It is not only the absolute pressure (aka cabin altitude, an altitude at which the standard ambient pressure is the same as in the cabin) that counts, but the rate of change as well.
As other have said, the cabin altitude in typical non-pressurised GA airplanes will often be more favourable than in airliners, by the virtue of flying lower. But the cabin climb rate, and especially the descent rate (which we tolerate worse), can be much higher.
The pressurisation systems are typically programmed such that the cabin altitude rates didn't exceed ±500 fpm in normal operation, regardless of what the aircraft is doing. That is, even if the aircraft descends at -2000 fpm, the cabin altitude will 'descend' much slower. In the end, it only needs to 'descend' from (typically) 8000 ft, rather than from the airliner's 30000 ft.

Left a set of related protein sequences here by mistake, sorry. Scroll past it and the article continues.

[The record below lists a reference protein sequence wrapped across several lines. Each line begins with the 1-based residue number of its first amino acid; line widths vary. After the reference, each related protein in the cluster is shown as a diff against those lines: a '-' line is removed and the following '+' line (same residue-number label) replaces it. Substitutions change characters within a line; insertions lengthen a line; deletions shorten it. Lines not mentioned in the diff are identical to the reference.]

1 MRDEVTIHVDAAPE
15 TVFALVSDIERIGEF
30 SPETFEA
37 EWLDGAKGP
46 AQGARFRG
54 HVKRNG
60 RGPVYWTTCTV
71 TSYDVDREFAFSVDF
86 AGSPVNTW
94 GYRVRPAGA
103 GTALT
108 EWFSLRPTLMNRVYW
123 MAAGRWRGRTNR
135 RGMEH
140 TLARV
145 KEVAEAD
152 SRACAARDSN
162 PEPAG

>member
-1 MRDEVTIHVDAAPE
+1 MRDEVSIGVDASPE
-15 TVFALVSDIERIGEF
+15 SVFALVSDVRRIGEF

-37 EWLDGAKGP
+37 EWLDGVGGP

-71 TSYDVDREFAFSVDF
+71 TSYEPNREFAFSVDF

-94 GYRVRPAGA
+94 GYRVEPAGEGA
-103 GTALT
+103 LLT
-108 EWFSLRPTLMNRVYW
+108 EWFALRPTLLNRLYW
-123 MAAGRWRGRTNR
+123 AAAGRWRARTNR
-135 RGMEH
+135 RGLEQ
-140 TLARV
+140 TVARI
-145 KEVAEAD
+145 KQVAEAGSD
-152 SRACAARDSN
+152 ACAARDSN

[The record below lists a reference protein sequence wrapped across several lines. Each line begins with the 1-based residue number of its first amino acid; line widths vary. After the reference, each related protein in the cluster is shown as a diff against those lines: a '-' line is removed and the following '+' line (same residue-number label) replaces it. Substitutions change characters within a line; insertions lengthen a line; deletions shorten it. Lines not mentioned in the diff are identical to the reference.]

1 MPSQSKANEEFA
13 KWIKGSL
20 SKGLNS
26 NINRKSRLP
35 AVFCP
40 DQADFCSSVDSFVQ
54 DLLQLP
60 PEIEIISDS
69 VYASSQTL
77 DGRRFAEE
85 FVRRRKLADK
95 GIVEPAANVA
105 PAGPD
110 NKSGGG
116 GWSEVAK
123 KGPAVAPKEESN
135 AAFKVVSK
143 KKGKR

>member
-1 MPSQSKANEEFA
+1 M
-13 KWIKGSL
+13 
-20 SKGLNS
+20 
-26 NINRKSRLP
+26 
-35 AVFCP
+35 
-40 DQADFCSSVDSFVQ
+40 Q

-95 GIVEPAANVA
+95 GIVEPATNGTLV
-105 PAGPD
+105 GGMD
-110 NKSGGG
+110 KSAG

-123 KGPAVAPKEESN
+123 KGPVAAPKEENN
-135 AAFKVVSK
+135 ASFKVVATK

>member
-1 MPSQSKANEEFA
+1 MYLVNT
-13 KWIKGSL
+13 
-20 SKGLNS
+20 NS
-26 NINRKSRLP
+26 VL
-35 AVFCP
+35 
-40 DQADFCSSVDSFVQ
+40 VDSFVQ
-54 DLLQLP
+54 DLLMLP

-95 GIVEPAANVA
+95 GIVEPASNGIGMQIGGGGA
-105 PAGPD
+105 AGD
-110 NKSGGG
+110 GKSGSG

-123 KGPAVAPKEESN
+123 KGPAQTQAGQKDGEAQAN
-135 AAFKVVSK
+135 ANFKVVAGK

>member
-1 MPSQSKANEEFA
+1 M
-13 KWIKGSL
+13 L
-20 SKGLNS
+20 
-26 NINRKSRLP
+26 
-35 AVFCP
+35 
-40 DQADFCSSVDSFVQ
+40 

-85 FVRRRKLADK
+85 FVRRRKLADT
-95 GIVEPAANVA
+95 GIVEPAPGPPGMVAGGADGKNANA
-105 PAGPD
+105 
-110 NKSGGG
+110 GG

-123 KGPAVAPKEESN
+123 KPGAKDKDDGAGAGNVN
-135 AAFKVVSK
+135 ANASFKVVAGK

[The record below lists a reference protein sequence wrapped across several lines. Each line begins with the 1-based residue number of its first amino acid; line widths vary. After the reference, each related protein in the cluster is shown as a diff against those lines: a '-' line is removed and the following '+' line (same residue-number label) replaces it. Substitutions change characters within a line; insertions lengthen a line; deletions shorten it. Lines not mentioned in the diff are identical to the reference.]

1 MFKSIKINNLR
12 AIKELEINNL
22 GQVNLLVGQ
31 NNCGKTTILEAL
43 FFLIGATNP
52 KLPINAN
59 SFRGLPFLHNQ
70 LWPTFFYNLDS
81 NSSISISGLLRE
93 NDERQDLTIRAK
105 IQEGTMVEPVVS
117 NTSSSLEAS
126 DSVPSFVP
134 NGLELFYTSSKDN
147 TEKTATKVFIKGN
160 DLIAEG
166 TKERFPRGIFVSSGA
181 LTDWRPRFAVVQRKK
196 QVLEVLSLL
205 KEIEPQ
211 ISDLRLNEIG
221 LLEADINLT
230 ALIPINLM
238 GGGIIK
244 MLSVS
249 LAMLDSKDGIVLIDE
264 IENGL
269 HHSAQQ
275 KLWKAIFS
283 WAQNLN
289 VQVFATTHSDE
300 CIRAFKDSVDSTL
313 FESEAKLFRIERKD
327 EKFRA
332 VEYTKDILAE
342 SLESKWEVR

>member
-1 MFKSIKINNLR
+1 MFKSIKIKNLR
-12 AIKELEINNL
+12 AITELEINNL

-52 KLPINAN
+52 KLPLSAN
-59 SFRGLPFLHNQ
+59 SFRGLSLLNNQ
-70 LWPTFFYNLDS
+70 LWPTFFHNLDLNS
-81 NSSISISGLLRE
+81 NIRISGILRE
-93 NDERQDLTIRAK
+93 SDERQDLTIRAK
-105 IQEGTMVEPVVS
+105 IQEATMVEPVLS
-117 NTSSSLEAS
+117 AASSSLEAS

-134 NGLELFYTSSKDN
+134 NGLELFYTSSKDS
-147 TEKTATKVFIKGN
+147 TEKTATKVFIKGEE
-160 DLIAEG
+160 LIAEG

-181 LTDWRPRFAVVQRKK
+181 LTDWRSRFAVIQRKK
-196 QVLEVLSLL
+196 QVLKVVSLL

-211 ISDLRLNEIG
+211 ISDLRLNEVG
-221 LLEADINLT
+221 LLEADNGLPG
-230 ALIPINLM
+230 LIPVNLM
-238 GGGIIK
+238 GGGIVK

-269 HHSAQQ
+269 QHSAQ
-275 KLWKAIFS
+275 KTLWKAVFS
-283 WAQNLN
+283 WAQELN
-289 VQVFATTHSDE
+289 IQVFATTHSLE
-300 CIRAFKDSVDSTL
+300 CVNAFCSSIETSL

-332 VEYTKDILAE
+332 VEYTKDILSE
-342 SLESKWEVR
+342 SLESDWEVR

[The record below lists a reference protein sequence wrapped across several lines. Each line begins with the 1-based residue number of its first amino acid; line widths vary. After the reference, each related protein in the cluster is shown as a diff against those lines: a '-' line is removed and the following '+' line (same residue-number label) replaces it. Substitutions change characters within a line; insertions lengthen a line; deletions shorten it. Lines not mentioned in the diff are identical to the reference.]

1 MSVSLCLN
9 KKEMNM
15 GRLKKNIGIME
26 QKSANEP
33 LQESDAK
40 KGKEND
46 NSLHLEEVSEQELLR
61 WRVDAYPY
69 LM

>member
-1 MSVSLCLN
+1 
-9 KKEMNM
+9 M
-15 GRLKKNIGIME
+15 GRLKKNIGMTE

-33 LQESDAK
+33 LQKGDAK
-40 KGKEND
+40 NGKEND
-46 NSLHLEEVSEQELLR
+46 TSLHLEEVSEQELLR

Conversely, in a non-pressurised aircraft you'll have the same rate of change as the aircraft's own climb/descent rate. Touring GA aircraft typically descend at about -500 fpm, which is gentle enough. Yet now it depends on the pilot's skill and the task at hand. A fast descent even from a low altitude may hurt.
I don't have particular problems with altitude changes, but the most painful experience I ever had was similar to what @Andrius referred to: a very fast descent (or rather dive!) after dropping parachutists from 800 m, so that we land before them. Not only my ears, my eyes felt hurt!
In other words, if you are touring and not flying over mountains (above ~8000 ft), and have a minimally experienced pilot (or learn to fly yourself), you may feel better than in an airliner. But many kinds of special airwork, or an emergency, may pose a greater problem.